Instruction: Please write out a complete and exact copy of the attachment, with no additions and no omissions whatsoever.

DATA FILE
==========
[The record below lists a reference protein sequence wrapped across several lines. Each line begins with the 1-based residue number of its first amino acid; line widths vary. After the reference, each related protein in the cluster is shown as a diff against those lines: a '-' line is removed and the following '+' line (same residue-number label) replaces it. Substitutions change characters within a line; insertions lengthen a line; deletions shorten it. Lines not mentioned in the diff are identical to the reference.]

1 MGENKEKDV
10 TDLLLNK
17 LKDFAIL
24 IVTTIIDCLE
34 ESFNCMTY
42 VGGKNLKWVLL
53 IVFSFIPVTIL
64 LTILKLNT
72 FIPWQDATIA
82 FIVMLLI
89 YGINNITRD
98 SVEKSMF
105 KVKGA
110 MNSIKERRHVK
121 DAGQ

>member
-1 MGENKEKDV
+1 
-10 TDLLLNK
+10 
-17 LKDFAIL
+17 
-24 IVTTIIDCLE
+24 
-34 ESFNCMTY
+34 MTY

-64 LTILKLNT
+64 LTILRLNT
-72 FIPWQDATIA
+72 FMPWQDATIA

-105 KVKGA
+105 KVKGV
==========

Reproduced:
[The record below lists a reference protein sequence wrapped across several lines. Each line begins with the 1-based residue number of its first amino acid; line widths vary. After the reference, each related protein in the cluster is shown as a diff against those lines: a '-' line is removed and the following '+' line (same residue-number label) replaces it. Substitutions change characters within a line; insertions lengthen a line; deletions shorten it. Lines not mentioned in the diff are identical to the reference.]

1 MGENKEKDV
10 TDLLLNK
17 LKDFAIL
24 IVTTIIDCLE
34 ESFNCMTY
42 VGGKNLKWVLL
53 IVFSFIPVTIL
64 LTILKLNT
72 FIPWQDATIA
82 FIVMLLI
89 YGINNITRD
98 SVEKSMF
105 KVKGA
110 MNSIKERRHVK
121 DAGQ

>member
-1 MGENKEKDV
+1 
-10 TDLLLNK
+10 
-17 LKDFAIL
+17 
-24 IVTTIIDCLE
+24 
-34 ESFNCMTY
+34 MTY

-64 LTILKLNT
+64 LTILRLNT
-72 FIPWQDATIA
+72 FMPWQDATIA

-105 KVKGA
+105 KVKGV